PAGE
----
Need Advice on FNP school! - page 2

by amberthenurse 25,095 Views | 48 Comments

hi, i have been a nurse for about 2 years, but with only about 7 months real experience in the hospital. i am wanting to go back to school for fnp, but am a little concerned that i don't have enough experience. my questions are:... Read More


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    I agree with the above comment regarding critical thinking skill aquisition. I would go with ER (recognize "sick" vs "not sick", prioritize interventions, etc.) or ICU (analytical, critical thinking, lot of drug, patho and hemodynamic knowledge, greater autonomy, improved confidence). I would not spend my RN time juggling eight patients in a med/surg floor if I were contemplating becoming an APN.
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    Thank you. I would just like to take thing slowly and learn instead of being bombarded with six patients and I don't have time to breath let alone learn anything about their disease process. I think all the schooling falls short, RN training as well. I believe that the most important part of the FNP program is the clinical element, that will be the hardest and most useful!
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    Thank you so much! I feel the same way!
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    Sorry, I wanted to agree with Browndog, ER and ICU is where I would like to be it is just hard to go there with just coming off of orientation 2 months ago. I do have an interview tomorrow but it is med surg, which would be less hectic than IMC
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    Browndog, what do you think about home health with sick children as patients in a vent/trach environment? Also I am already ACLS qualified out of school.
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    Quote from MBARN
    PS: Also I was told I needed doctor's recommendations. When the heck do I have time to network with doctor's or get to know them on night shift! So I don't know what type of recommendations I need to get me into that program.

    Now that just makes me angry!!! Once again, it perpetuates the notion that we are doctors' handmaidens and their opinion counts so much more than people who acutally know you well and can speak to your abilities. I would think your unit manager's or DON's opinion would be much more valuable. Are there any other programs you could look into?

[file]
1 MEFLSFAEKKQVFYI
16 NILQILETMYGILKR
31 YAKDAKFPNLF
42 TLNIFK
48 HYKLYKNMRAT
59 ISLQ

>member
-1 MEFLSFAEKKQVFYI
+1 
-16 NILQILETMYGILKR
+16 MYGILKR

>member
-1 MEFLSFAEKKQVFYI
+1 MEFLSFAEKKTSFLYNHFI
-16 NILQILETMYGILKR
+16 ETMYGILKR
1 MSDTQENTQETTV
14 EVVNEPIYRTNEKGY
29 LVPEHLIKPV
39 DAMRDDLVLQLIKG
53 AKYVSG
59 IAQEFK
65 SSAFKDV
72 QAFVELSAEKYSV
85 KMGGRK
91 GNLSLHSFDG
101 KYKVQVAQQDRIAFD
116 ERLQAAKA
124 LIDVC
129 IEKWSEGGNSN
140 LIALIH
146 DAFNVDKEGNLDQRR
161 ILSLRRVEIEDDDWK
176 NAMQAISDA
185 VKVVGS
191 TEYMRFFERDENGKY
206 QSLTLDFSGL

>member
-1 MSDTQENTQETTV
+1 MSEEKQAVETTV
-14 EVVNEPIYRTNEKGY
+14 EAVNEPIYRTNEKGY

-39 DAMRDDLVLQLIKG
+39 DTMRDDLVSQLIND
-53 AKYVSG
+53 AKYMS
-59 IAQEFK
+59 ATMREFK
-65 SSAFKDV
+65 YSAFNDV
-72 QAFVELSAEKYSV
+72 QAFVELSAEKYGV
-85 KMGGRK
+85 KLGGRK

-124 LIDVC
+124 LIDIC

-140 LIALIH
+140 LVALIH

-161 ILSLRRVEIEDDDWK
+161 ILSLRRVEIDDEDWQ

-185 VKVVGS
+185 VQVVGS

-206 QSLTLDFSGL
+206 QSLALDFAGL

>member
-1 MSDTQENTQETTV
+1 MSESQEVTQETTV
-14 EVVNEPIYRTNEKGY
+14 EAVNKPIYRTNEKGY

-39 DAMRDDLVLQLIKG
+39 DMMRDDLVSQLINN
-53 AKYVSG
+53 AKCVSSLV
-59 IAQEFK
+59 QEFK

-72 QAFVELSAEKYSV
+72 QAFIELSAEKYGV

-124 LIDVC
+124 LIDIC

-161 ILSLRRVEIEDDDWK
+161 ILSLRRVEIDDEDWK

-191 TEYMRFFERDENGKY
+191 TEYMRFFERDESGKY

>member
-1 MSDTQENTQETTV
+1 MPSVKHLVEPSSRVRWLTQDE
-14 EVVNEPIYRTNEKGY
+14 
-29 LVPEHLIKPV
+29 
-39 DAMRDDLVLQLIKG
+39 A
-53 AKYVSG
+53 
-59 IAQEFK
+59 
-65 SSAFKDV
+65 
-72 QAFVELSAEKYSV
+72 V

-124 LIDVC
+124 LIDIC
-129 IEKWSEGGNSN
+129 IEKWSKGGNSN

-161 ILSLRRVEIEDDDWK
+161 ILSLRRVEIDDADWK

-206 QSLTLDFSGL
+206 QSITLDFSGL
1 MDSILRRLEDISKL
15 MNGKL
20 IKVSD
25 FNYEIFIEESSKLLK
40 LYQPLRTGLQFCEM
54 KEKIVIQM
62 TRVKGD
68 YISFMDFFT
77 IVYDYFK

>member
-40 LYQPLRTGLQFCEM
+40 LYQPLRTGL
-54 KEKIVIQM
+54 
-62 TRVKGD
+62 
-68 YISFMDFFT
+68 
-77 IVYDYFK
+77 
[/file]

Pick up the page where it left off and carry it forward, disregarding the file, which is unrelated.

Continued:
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    If it were me I would put myself in a position to learn as much as possible.

    For my money, that means being around as many bright people (attendings, residents, mid-levels, RNs, PTs, RTs etc) and as many sick patients (ICU, ER) as possible. Home health care is a practice setting where you are generally on an intellectual island. Go with a high-level, high-volume ED or ICU. The learning opportunities are different between them, but both provide the potential for an accelerated clinical education.

    Really stretch yourself. Make yourself uncomfortable now, as an RN, so you will be less so as an APN.

    browndog
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    Quote from Browndog
    If it were me I would put myself in a position to learn as much as possible.

    For my money, that means being around as many bright people (attendings, residents, mid-levels, RNs, PTs, RTs etc) and as many sick patients (ICU, ER) as possible. Home health care is a practice setting where you are generally on an intellectual island. Go with a high-level, high-volume ED or ICU. The learning opportunities are different between them, but both provide the potential for an accelerated clinical education.

    Really stretch yourself. Make yourself uncomfortable now, as an RN, so you will be less so as an APN.

    browndog
    Great advice! I am just having a problem getting a job in ICU and ER, everybody wants med surg and IMC b/c there is such high turnover! I agree with you I have been trying to get to a teaching hospital in ICU but with this economy the GN positions were filled in June and I didn't have the opportunity. For me ICU and ER are more fun than what I am doing. I LOVE the intellectual aspect and love what doctors do more than the nursing tasks. I LOVE the mental part of nursing! Thanks for all your input, very helpful for me! I will let you know if I get an ER/ICU job. I will be doing the HH part time, it does include taking care of very sick children and I will be alone so that training might come in handy for the pediatric part of FNP experience!
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    So glad to see this post. My plan had always been to work for 2-3 years as an RN (hopefully in an ER) before applying to a FNP program.....but all of my Prof's are recommending that I go straight into my grad program after graduation.

    Today, I spoke with an advisor from one of the grad programs I'm looking at and they also said that it's better to go straight from my BS in nursing program to grad school.
  10. 1
    If you plan on working while you are in FNP school, then your skills will continue to grow.
    missdeevah likes this.


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